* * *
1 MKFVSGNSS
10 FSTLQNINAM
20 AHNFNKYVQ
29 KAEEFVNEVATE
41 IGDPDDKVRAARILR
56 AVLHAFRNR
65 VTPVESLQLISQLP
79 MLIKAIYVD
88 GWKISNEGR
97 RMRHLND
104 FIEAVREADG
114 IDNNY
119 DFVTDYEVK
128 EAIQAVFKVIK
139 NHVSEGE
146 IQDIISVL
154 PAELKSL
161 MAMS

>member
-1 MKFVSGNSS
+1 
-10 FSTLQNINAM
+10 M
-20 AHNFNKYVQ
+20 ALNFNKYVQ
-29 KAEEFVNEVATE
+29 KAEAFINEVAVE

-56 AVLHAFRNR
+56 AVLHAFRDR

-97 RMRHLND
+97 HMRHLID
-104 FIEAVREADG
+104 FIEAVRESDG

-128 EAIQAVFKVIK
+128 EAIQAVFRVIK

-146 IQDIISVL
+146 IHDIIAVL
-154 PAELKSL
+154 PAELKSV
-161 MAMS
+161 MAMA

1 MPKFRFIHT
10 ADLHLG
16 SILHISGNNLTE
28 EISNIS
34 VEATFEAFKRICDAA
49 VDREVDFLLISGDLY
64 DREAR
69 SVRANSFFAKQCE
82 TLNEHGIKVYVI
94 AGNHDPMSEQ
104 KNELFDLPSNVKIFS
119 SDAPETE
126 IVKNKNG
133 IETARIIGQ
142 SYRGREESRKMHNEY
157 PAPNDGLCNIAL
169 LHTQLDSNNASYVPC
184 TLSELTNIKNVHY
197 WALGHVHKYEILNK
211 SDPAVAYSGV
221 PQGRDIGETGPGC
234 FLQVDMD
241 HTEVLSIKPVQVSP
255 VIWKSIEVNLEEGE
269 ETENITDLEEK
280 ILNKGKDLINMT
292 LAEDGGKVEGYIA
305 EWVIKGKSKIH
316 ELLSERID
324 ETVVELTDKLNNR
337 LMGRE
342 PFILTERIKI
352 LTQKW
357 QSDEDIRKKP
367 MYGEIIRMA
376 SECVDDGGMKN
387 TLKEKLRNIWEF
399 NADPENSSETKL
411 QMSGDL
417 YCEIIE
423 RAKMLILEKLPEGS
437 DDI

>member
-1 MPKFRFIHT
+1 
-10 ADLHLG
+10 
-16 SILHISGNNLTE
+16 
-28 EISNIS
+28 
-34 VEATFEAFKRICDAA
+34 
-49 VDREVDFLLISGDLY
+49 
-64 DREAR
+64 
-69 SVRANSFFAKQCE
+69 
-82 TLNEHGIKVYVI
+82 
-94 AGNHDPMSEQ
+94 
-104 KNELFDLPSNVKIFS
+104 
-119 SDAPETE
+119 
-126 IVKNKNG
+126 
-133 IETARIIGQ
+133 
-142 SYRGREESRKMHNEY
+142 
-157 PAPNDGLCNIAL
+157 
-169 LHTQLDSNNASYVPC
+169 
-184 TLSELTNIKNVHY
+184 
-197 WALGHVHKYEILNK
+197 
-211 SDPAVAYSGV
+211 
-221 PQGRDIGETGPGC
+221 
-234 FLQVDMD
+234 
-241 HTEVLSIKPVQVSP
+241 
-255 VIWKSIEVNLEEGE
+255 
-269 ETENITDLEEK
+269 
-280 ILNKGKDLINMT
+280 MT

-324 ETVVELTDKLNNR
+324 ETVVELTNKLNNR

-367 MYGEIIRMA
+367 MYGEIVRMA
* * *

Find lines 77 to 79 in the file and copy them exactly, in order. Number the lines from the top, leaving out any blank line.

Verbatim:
376 SECVDDGGMKN
387 TLKEKLRNIWEF
399 NADPENSSETKL